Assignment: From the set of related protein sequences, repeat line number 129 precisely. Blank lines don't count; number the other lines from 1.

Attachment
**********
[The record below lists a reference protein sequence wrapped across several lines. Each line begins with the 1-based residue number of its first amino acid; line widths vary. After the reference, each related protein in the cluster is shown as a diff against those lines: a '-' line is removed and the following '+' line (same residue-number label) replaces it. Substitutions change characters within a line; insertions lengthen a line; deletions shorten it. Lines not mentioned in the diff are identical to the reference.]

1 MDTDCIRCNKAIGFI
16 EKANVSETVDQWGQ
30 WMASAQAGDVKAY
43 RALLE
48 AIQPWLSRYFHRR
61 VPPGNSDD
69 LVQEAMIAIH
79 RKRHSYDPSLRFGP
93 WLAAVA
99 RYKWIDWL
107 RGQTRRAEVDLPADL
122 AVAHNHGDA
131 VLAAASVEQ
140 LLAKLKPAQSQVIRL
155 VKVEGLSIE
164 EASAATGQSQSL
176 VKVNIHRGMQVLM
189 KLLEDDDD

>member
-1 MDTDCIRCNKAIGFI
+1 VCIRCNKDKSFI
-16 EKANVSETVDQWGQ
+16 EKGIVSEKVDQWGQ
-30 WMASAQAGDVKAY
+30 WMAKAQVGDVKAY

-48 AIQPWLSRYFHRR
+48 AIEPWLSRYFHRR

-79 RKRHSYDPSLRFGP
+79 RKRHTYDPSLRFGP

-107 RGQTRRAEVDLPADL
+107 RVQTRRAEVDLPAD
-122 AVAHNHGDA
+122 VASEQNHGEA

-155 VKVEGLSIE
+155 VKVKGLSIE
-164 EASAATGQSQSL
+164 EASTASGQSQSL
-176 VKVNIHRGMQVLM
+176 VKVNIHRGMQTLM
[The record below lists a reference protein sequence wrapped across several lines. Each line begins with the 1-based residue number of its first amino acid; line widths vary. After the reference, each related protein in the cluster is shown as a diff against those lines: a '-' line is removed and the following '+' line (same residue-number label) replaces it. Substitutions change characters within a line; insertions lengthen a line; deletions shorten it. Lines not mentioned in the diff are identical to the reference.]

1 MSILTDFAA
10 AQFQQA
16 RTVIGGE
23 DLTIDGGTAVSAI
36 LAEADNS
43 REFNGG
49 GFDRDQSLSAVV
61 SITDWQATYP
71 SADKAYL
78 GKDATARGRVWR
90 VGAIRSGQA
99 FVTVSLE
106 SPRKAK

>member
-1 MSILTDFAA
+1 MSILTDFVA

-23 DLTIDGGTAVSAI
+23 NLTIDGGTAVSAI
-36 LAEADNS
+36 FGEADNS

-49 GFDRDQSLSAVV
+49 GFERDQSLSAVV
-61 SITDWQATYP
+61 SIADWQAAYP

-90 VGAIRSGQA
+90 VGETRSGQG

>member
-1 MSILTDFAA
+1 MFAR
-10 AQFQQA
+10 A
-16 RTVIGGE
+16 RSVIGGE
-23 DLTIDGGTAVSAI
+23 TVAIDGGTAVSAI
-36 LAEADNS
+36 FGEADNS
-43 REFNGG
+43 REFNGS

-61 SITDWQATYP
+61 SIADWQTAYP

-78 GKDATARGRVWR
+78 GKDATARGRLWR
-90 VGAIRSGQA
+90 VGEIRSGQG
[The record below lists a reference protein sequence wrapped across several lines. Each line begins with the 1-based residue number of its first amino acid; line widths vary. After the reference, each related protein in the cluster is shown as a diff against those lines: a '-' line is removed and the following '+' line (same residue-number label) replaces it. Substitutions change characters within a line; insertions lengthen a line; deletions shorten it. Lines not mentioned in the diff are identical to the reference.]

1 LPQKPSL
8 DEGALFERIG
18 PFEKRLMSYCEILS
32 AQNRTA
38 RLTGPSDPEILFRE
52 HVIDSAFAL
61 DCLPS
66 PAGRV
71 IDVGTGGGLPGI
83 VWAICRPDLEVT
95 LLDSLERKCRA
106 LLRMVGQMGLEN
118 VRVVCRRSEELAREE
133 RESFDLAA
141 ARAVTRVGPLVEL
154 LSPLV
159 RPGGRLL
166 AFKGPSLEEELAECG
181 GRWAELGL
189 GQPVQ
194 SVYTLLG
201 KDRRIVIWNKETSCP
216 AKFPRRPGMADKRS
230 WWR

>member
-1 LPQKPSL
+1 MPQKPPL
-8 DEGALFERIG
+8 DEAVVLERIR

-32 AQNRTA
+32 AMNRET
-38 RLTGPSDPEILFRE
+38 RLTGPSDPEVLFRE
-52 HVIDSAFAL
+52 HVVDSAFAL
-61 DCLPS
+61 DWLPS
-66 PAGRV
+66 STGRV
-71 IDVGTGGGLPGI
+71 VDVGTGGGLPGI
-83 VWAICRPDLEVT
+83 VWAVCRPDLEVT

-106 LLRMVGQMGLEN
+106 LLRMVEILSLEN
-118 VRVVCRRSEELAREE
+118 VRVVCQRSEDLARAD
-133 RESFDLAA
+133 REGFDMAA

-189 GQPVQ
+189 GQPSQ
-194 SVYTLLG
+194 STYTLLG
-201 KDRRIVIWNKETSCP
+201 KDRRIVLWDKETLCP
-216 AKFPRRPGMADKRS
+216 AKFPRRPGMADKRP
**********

-83 VWAICRPDLEVT